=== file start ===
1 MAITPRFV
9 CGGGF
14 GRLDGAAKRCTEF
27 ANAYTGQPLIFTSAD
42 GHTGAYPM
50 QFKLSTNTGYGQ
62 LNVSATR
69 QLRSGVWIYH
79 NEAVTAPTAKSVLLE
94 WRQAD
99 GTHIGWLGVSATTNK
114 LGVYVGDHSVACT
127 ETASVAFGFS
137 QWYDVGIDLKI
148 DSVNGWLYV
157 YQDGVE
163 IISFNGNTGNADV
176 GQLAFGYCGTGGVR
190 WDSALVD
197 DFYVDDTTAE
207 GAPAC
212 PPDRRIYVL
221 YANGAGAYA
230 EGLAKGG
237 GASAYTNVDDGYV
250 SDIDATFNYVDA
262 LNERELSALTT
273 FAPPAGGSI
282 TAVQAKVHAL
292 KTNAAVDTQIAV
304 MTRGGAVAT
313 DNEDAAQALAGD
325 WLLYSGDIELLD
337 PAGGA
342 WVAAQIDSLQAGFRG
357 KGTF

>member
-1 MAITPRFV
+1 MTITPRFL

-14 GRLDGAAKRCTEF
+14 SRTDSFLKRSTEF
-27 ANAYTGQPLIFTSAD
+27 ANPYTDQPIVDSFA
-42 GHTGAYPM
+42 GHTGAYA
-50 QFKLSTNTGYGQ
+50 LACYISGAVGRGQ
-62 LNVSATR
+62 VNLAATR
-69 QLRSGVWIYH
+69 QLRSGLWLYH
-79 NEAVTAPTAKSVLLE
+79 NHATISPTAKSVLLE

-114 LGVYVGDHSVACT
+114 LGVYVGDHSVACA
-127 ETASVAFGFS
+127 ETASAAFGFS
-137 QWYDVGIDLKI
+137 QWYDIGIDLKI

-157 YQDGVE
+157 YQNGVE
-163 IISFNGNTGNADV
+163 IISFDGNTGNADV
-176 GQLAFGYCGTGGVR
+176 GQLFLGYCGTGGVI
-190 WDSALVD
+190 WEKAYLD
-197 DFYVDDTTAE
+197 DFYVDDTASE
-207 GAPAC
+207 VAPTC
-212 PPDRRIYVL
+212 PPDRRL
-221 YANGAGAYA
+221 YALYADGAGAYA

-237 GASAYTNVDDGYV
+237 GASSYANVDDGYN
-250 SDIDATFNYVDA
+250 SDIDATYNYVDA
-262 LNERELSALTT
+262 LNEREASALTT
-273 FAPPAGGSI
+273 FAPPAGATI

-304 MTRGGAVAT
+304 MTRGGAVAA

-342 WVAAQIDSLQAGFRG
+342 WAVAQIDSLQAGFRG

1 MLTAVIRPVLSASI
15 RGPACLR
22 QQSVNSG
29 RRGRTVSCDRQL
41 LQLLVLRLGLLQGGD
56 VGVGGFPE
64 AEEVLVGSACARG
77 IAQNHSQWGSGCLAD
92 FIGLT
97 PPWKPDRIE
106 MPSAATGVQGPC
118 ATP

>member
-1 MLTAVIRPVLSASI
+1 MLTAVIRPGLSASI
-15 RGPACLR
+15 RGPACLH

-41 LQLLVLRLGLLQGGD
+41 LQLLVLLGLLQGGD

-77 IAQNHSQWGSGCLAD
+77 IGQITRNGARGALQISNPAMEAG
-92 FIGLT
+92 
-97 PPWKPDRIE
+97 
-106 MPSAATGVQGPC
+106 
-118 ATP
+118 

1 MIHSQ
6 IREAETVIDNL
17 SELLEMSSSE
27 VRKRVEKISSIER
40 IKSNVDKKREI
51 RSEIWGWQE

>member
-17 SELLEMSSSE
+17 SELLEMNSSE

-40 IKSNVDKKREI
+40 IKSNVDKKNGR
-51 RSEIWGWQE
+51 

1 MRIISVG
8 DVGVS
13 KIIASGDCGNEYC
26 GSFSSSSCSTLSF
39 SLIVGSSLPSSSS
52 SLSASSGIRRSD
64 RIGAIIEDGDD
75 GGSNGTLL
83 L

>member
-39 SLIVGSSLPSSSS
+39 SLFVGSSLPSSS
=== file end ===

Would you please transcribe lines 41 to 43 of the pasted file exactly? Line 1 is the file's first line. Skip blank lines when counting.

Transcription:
+14 SRTDSFLKRSTEF
-27 ANAYTGQPLIFTSAD
+27 ANPYTDQPIVDSFA